In the late ’90s, Allegheny Energy hoped it would become the next Enron; unfortunately, it succeeded.
But for a brief year or two, before anyone had heard of raptors or Jeffrey Skilling, it appeared that Allegheny might soar in the rarefied, Fortune 500 air, wheeling and dealing energy contracts from coast to coast, raking in unbelievable fortunes and rubbing elbows with the likes of Merrill Lynch and the big boys on Wall Street.
But by 2002, everything was blowing up. Most critically Allegheny lost big gambling in West Coast electricity markets — an activity that was a far cry from the old and dependable Potomac Edison business of generating and selling actual electricity back here in the ’hood.
In the first half of 2003, Allegheny reported losses of nearly $300 million, and that was basically that for Hagerstown’s brush with corporate glory. Unlike Enron, Allegheny was salvageable, even if its local headquarters wasn’t.
When the ax fell, Allegheny was in the process of remodeling its Downsville Pike office building into a palace more befitting of Wall Street hobknobbers.
Inspecting the building for potential purchase, Washington County Public Schools Superintendent Clayton Wilcox took one look at the lavish, chief-executive space, with its rich cherry wood and gilded mirrors and
immediately pronounced, “that’s not going to be my office.”
Early on, Wilcox has accurately gauged the importance of symbolism in Washington County. The previous superintendent was all but run out of town for wanting her own washroom.
By the time the top floor at Allegheny was finished the glory days were over, and the lower two were left as they were originally — a bizarre time capsule of capitalism interruptus.
This week, the Board of Education made it pretty clear that the Allegheny building will become its new central office, with apologies all around to the downtown. The city is still holding out hope that the board can be convinced of the relative merits of an urban location, the key word being “relative.”
Everyone at this point understands the Allegheny site makes the most sense and will have the lowest cost, assuming the school board is operating in a vacuum. Wilcox is basically doing his fiduciary duty by steering the board in that direction.
Beyond that, the decision has basically broken into a somewhat infantile question over whether or not secretaries eat lunch at their desks.
The board insists that the impact on downtown commerce would be minimal, should the central office move into the city. That’s true if, once again, we are considering the board in a vacuum.
Good restaurateurs can tell you the number of plates they need to put on the table each day to turn a profit. And one office building isn’t going to spell success or failure. But even in the typing pools of yore, employees would go out for lunch to celebrate a birthday of a co-worker or for an office party. And those special occasions, given enough typing pools, would add up.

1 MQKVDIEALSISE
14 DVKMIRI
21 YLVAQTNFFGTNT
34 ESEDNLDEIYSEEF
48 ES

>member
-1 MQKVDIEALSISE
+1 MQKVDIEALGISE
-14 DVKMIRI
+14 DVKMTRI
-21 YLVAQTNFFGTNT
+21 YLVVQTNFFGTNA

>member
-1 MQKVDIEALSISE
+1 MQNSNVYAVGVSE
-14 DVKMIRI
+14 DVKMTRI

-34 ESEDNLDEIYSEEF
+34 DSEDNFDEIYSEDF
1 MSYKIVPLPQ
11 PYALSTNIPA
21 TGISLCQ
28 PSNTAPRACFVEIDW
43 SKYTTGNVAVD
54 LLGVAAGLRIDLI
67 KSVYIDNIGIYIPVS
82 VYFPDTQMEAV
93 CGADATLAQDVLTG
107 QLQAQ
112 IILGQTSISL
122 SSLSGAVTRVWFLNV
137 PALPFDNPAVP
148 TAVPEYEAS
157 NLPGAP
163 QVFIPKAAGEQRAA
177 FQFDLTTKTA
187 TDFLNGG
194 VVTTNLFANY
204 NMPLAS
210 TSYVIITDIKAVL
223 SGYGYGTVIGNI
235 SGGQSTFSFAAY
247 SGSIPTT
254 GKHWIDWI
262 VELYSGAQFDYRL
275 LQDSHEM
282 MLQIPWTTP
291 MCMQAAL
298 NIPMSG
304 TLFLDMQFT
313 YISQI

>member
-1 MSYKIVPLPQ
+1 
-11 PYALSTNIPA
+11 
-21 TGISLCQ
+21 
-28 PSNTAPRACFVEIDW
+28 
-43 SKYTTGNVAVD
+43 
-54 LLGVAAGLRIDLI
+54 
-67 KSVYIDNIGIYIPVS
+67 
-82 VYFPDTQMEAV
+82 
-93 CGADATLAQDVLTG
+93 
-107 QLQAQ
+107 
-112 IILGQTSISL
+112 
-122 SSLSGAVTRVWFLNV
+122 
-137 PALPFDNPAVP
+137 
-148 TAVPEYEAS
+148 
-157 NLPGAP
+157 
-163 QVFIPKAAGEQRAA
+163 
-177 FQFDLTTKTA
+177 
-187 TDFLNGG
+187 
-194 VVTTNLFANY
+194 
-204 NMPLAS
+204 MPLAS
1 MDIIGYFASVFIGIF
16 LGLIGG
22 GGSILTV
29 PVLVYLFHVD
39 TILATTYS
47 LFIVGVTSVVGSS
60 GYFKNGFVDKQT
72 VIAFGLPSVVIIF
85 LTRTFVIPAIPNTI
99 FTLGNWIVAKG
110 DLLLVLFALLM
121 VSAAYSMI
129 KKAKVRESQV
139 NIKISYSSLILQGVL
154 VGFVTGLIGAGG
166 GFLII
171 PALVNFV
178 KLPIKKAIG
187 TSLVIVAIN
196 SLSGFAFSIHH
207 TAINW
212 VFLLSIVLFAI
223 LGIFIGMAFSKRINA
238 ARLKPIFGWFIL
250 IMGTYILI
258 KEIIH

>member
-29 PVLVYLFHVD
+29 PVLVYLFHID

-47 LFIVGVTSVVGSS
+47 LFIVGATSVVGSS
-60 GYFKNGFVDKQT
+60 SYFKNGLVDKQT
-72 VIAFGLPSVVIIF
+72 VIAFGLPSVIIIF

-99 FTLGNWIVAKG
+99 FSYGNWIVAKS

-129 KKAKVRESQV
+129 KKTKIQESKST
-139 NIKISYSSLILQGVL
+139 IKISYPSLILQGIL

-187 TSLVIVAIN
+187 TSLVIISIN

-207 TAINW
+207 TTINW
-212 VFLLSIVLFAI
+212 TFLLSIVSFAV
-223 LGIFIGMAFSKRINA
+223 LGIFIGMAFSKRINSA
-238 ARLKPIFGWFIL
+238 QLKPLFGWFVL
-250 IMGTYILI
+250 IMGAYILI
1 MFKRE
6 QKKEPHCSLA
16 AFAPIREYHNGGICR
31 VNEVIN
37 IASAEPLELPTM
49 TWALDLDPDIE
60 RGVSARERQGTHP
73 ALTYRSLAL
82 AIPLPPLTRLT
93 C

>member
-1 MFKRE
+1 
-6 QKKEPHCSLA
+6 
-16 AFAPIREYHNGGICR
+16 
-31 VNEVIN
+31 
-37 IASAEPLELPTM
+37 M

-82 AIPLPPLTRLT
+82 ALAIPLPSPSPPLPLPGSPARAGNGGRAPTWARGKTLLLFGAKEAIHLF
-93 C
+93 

As such, the problem with the city or school board or whomever, is that we keep thinking of downtown redevelopment one project at a time.
When the new council came into office late last year it was under the gun to make a quick decision on the proposed baseball stadium. That might or might not be an excuse for the council’s failure to realize that when it killed the stadium project it killed the school board central office project along with it.
The board sensibly didn’t want to go it alone, and without another major development to share the heavy lifting with, the board wasn’t interested.
It’s hard to know at this point if lessons have been learned. Board member Donna Brightman, for one, is concerned that even at this late date there appears to be no consensus among council members who have had a full quarter at this point to develop a plan. As she implies, it’s next to impossible for the board to commit to downtown without some numbers to indicate what it’s getting into.
So the stadium as it was envisioned is gone, the school district is all but gone and now the council must hope that the Sora redevelopment group will bail it out be coming up with a workable vision for
urban renewal. And maybe it will.
But as we close the chapter on the board’s downtown dalliance, the irony is that what’s infected the city is now about to play out in the suburbs: Private business fails, a decade’s worth of redevelopment efforts for the property fail as well, and now a government entity steps in to fill the void.
There has to be a better way.
Tim Rowland is a Herald-Mail columnist. His email address is firstname.lastname@example.org.
Plenty of questions remain as BOE dust settles
Tim Rowland (November 30, 2010)